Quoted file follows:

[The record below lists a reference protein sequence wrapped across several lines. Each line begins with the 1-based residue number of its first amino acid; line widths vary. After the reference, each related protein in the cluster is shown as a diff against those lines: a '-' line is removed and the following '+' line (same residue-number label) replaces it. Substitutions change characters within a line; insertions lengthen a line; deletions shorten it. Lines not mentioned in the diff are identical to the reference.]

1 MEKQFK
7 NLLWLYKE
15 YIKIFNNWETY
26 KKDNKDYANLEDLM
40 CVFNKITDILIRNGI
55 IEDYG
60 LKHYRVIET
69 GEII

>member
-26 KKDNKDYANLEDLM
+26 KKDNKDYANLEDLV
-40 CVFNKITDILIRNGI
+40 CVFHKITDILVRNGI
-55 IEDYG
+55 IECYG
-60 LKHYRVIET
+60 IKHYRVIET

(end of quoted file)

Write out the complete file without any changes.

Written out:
[The record below lists a reference protein sequence wrapped across several lines. Each line begins with the 1-based residue number of its first amino acid; line widths vary. After the reference, each related protein in the cluster is shown as a diff against those lines: a '-' line is removed and the following '+' line (same residue-number label) replaces it. Substitutions change characters within a line; insertions lengthen a line; deletions shorten it. Lines not mentioned in the diff are identical to the reference.]

1 MEKQFK
7 NLLWLYKE
15 YIKIFNNWETY
26 KKDNKDYANLEDLM
40 CVFNKITDILIRNGI
55 IEDYG
60 LKHYRVIET
69 GEII

>member
-26 KKDNKDYANLEDLM
+26 KKDNKDYANLEDLV
-40 CVFNKITDILIRNGI
+40 CVFHKITDILVRNGI
-55 IEDYG
+55 IECYG
-60 LKHYRVIET
+60 IKHYRVIET